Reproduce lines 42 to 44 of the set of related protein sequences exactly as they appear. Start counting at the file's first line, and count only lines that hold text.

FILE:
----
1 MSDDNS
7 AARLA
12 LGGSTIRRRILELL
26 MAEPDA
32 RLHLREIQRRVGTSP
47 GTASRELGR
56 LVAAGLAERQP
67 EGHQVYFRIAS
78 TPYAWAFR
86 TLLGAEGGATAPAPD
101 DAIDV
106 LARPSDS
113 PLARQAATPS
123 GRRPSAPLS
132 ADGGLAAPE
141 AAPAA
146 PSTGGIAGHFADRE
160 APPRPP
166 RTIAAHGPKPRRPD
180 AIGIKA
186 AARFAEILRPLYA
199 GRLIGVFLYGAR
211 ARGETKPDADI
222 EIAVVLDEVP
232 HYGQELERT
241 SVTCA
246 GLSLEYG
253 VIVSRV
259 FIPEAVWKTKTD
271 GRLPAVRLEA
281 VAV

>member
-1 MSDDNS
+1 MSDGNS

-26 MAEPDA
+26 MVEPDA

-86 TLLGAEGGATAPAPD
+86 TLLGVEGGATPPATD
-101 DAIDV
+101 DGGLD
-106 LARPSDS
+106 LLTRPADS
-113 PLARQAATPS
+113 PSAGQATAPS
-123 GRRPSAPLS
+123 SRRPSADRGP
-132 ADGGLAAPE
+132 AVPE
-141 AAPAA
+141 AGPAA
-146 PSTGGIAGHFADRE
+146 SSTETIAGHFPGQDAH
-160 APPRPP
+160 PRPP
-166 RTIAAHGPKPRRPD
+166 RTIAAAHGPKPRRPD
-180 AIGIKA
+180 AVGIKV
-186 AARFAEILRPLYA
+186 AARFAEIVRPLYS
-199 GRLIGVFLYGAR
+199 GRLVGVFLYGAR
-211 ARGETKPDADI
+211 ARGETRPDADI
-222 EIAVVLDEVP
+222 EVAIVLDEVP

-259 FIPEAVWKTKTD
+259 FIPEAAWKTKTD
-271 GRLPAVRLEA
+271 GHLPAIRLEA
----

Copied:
+106 LLTRPADS
-113 PLARQAATPS
+113 PSAGQATAPS